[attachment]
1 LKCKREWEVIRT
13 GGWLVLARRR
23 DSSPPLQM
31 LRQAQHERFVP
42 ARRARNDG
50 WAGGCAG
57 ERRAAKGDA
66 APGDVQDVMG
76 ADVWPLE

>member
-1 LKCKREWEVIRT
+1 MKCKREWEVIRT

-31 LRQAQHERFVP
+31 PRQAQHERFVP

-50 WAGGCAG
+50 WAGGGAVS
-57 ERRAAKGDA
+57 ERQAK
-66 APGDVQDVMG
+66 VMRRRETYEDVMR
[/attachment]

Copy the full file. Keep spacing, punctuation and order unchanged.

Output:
1 LKCKREWEVIRT
13 GGWLVLARRR
23 DSSPPLQM
31 LRQAQHERFVP
42 ARRARNDG
50 WAGGCAG
57 ERRAAKGDA
66 APGDVQDVMG
76 ADVWPLE

>member
-1 LKCKREWEVIRT
+1 MKCKREWEVIRT

-31 LRQAQHERFVP
+31 PRQAQHERFVP

-50 WAGGCAG
+50 WAGGGAVS
-57 ERRAAKGDA
+57 ERQAK
-66 APGDVQDVMG
+66 VMRRRETYEDVMR